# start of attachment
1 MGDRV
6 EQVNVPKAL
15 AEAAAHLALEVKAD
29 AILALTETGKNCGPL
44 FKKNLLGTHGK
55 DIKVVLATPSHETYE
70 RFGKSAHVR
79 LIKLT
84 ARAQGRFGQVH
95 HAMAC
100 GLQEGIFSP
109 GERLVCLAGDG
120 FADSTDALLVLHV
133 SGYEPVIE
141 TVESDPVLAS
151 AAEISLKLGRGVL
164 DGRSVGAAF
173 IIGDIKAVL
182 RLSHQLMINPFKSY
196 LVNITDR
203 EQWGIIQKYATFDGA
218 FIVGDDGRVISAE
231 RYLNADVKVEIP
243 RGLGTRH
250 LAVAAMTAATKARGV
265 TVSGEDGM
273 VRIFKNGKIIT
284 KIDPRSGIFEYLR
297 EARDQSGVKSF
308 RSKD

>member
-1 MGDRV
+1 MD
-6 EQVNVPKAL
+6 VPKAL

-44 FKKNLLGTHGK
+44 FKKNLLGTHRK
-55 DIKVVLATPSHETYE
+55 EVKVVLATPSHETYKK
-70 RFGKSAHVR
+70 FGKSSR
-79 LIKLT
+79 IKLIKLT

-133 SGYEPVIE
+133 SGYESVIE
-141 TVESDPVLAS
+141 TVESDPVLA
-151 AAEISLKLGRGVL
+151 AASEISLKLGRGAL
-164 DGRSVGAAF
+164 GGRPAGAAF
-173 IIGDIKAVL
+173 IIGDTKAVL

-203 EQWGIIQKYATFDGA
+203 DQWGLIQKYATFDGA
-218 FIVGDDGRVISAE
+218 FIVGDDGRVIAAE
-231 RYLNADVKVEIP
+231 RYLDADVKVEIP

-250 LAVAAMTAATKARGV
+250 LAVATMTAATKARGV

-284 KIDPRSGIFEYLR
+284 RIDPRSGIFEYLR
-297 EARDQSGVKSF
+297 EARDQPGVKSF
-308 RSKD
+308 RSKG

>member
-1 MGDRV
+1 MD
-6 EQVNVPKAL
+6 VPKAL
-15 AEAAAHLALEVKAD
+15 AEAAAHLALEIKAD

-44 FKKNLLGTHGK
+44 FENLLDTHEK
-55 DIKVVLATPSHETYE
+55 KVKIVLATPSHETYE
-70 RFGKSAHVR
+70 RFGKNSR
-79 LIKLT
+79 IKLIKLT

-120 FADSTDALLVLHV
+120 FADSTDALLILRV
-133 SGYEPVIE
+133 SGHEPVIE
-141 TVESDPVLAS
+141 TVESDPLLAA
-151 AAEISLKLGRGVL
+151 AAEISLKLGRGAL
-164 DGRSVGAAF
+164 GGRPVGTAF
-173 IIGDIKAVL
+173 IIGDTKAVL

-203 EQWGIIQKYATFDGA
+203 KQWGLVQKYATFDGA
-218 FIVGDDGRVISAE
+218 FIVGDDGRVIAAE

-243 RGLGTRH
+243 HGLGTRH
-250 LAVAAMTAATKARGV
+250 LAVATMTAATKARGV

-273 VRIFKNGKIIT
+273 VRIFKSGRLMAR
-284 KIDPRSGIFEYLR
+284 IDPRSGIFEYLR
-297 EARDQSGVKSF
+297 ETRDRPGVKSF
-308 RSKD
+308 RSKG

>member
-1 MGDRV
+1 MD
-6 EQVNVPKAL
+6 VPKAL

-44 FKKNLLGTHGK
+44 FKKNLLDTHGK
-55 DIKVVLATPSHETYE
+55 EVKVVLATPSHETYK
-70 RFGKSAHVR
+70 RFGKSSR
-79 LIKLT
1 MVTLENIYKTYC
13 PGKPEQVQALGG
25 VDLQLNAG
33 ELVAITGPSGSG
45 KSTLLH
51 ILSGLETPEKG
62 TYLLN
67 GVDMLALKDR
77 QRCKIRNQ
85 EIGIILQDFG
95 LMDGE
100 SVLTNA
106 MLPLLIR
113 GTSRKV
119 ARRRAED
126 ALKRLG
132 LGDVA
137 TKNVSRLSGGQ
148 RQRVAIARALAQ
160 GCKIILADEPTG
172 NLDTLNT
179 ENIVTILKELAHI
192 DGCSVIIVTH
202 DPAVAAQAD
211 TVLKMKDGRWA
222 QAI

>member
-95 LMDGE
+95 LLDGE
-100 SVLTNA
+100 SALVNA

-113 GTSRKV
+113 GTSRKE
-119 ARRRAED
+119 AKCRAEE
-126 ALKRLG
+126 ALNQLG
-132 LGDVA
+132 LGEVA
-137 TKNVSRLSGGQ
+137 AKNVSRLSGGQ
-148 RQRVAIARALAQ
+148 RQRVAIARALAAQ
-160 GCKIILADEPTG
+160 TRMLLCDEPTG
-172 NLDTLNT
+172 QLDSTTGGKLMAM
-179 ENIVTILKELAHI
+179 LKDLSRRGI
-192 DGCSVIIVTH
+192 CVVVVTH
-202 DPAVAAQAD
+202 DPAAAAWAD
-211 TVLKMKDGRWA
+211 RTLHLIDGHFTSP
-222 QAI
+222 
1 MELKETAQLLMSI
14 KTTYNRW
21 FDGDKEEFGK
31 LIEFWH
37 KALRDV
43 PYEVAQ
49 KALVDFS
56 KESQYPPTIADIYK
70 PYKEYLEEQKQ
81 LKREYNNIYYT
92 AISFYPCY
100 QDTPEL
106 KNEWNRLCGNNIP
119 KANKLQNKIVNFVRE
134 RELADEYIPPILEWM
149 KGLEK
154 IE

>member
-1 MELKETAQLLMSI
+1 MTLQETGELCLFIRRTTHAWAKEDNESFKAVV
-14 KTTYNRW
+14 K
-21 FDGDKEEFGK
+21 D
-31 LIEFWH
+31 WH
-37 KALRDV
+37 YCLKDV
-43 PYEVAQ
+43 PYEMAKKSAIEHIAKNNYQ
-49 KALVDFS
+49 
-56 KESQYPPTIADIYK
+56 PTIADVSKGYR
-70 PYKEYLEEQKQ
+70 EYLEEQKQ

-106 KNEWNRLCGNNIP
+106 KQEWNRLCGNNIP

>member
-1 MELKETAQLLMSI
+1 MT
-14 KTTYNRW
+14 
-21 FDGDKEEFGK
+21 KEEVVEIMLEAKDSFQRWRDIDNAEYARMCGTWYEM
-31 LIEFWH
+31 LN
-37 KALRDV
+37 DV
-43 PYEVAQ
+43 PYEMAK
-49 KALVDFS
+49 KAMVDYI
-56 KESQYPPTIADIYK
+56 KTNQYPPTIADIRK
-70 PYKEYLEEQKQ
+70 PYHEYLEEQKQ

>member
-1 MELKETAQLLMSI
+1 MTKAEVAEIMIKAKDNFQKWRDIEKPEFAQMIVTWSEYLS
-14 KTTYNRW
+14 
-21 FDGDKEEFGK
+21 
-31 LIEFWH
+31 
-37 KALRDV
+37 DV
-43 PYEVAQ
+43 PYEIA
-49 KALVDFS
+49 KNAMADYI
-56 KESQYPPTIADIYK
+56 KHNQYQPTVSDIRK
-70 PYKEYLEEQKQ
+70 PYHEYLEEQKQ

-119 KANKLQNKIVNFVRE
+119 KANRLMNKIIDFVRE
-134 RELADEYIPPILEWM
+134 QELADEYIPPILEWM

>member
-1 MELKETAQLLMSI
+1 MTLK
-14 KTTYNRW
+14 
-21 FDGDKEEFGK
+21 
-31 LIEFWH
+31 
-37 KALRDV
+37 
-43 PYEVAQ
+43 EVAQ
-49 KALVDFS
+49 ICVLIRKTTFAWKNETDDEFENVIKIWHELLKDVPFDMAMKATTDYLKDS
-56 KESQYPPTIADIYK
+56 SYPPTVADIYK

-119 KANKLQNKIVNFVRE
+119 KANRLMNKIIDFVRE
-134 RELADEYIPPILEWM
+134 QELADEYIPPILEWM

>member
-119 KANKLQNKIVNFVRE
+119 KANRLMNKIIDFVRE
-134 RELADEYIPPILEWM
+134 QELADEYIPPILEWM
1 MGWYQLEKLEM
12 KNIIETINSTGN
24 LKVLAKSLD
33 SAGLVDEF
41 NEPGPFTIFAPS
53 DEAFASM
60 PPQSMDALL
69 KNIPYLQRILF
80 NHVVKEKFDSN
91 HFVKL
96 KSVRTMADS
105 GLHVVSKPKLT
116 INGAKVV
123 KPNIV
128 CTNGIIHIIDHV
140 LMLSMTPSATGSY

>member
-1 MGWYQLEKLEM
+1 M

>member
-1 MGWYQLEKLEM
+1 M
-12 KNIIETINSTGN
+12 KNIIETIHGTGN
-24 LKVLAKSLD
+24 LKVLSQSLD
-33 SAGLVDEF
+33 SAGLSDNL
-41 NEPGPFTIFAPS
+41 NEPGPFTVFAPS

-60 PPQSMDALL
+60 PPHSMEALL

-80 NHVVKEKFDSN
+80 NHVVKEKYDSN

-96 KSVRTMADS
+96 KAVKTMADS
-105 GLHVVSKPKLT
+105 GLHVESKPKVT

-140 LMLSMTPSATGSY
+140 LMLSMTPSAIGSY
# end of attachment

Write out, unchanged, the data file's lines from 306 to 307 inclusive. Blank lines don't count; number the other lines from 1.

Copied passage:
-1 MGWYQLEKLEM
+1 M